After the death (or resignation) of a Pope, the governing of the Church falls to the Sacred College of Cardinals, whose main responsibility becomes the election of a new Pope. The Conclave, which consists of about 120 electors, is the gathering of cardinals for the purpose of selecting a new pope. Only cardinals under the age of 80 can vote. The Conclave takes place in the strictest isolation so as to avoid the possibility of any external influences or interference. The cardinals who are able to vote enter the Sistine Chapel and follow a detailed procedure for the casting of secret ballots. Ballots are cast once during the first day of the Conclave, and then two times a day (at a morning and evening session) until a new pope is elected. Current church law states that one must be a bishop in order to be chosen as Pope, and current practice is that the College of Cardinals will select one of their own number as the new Pope.
Each vote begins with the preparation and distribution of paper ballots by two masters of ceremonies, who are among a handful of non-cardinals allowed into the chapel at the start of the session. Then the names of nine voting cardinals are chosen at random: three to serve as “scrutineers,” or voting judges; three to collect the votes of any sick cardinals who remain in their quarters; and three “revisers” who check the work of the scrutineers. On the top half of the rectangular ballot is printed the Latin phrase “Eligo in Summum Pontificem” (“I elect as the most high pontiff”), and the lower half is blank for the writing of the name of the person chosen. After all the non-cardinals have left the chapel, the cardinals fill out their ballots secretly, legibly and fold them twice. Meanwhile, any ballots from sick cardinals are collected and brought back to the chapel. Each cardinal then walks to the altar, holding up his folded ballot so it can be seen, and says aloud: “I call as my witness Christ the Lord who will be my judge, that my vote is given to the one who before God I think should be elected.” He places his ballot on a plate, or paten, and then slides it into a receptacle, traditionally a large chalice.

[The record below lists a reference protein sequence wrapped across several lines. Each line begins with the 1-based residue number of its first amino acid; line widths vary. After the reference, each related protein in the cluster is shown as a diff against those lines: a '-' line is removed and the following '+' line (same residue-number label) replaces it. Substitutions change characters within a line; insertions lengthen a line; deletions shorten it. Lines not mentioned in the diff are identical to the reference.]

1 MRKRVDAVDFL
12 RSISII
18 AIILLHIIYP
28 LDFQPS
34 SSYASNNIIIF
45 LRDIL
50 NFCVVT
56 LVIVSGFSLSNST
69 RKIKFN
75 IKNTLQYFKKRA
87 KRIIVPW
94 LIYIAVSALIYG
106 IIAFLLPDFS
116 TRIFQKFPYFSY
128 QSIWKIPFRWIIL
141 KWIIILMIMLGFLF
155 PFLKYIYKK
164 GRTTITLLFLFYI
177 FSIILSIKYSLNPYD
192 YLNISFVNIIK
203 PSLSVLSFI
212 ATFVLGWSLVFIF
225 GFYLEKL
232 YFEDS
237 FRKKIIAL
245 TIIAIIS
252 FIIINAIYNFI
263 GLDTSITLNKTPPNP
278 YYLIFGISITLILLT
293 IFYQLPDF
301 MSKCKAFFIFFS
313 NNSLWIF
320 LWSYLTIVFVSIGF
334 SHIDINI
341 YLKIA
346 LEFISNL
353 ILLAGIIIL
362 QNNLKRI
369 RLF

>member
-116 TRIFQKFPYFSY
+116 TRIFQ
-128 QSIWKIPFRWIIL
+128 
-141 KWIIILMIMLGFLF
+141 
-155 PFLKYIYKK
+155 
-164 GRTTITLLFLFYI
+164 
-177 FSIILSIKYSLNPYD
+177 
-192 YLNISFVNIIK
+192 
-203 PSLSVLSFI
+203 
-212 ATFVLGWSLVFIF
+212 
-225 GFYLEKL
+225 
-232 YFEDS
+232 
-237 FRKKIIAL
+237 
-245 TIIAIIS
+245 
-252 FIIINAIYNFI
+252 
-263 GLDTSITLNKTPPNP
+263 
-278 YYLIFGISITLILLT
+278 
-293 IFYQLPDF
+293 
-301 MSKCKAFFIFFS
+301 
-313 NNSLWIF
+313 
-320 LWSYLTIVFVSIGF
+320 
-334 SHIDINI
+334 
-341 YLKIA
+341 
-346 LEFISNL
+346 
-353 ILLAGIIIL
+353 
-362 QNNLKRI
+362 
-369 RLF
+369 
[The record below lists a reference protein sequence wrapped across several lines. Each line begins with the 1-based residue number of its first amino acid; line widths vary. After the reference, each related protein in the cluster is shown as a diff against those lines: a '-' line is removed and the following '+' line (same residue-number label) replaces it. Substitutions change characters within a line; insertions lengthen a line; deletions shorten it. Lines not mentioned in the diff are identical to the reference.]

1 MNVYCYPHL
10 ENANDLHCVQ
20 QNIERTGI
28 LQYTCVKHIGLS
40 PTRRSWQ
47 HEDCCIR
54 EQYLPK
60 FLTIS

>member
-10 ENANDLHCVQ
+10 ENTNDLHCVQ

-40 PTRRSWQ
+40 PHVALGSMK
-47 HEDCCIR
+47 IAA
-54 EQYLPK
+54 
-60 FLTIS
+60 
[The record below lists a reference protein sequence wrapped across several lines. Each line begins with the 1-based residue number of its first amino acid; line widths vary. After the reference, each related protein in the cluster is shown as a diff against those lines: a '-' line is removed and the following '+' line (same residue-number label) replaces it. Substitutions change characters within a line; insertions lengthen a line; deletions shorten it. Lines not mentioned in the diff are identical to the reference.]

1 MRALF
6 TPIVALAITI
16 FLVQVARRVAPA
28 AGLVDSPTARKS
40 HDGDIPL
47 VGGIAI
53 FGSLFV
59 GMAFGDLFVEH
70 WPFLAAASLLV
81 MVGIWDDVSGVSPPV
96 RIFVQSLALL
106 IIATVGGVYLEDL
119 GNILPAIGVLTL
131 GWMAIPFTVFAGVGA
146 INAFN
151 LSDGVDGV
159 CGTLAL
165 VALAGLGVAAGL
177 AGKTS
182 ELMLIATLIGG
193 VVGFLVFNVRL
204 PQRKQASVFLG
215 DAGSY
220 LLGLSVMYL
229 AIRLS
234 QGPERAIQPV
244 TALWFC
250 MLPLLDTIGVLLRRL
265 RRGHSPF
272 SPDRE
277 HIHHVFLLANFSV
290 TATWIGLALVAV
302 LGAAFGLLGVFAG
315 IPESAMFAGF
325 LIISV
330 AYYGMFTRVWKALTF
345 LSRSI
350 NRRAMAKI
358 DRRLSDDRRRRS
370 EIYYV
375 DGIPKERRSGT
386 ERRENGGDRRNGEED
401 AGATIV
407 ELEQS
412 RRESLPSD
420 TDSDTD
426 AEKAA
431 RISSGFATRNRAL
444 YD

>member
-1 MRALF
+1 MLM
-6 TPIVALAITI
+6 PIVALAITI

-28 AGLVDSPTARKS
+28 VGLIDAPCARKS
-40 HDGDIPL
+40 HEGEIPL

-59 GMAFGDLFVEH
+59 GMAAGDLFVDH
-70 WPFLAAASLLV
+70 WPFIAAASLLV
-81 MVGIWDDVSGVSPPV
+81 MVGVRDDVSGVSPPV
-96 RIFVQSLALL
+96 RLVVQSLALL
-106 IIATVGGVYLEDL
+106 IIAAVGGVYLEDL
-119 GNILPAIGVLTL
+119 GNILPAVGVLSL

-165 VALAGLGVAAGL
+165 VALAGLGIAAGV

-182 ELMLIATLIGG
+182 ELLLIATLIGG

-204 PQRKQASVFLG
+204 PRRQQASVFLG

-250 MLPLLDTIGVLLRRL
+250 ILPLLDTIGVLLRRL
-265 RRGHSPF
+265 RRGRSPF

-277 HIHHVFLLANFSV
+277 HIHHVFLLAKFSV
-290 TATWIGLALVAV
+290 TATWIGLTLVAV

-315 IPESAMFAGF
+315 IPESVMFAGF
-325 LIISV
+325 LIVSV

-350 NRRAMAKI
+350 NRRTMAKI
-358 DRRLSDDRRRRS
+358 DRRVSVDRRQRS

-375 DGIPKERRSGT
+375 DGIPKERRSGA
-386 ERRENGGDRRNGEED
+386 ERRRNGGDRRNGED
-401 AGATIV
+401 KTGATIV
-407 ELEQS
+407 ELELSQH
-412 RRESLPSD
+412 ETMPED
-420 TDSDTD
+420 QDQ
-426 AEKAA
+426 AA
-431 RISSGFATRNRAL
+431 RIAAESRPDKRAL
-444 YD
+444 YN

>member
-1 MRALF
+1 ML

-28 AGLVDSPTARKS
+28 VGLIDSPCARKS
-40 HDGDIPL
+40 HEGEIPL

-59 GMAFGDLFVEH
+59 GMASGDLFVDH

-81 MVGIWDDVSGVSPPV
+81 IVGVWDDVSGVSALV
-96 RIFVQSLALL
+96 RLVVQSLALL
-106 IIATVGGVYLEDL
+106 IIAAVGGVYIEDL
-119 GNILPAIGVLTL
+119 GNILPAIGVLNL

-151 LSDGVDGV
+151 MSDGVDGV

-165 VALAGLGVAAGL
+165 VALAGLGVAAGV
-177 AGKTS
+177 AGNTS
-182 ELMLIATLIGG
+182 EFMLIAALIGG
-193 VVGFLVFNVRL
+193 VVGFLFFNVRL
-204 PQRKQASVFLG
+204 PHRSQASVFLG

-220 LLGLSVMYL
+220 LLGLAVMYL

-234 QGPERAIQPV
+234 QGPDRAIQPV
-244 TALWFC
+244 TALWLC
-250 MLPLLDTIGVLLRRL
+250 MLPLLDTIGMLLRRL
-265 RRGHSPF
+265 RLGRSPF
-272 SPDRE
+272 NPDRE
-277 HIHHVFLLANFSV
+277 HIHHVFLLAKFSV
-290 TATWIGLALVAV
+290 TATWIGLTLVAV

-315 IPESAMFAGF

When all the ballots have been cast, the first scrutineer shakes the receptacle to mix them. He then transfers the ballots to a new urn, counting them to make sure they correspond to the number of electors. The ballots are read out. Each of the three scrutineers examines each ballot one-by-one, with the last scrutineer calling out the name on the ballot, so all the cardinals can record the tally. The last scrutineer pierces each ballot with a needle through the word “Eligo” and places it on a thread, so they can be secured. After the names have been read out, the votes are counted to see if someone has obtained a two-thirds majority needed for election — or a simple majority if the rules are changed later in the conclave. The revisers then double-check the work of the scrutineers for possible mistakes. At this point, any handwritten notes made by the cardinals during the vote are collected for burning with the ballots. If the first vote of the morning or evening session is inconclusive, a second vote normally follows immediately, and the ballots from both votes are burned together at the end.
When a pope is elected, the ballots are burned immediately. By tradition, the ballots are burned dry — or with chemical additives — to produce white smoke when a pope has been elected; they are burned with damp straw or other chemicals to produce black smoke when no pope has been elected yet. The most notable change introduced by Pope John Paul II into the voting process was to increase the opportunity of electing a pope by simple majority instead of two-thirds majority, after a series of ballots. The two-thirds majority rule holds in the first phase of the conclave: three days of voting, then a pause of up to one day, followed by seven ballots and a pause, then seven more ballots and a pause, and seven more ballots. At that point — about 12 or 13 days into the conclave — the cardinals can decide to move to a simple majority for papal election and can limit the voting to the top two vote-getters. In earlier conclaves, switching to a simple majority required approval of two-thirds of the cardinals, but now that decision can be made by simple majority, too.
Once a new Pope has been elected, he chooses a name and receives the obedience of the Cardinals. The senior Cardinal Deacon announces the name of the new Pope, who then gives his blessing to the people, the city, the Church, and the world. A new Bishop of Rome and universal Pastor of the Church has been chosen!
2009, Archdiocese of Boston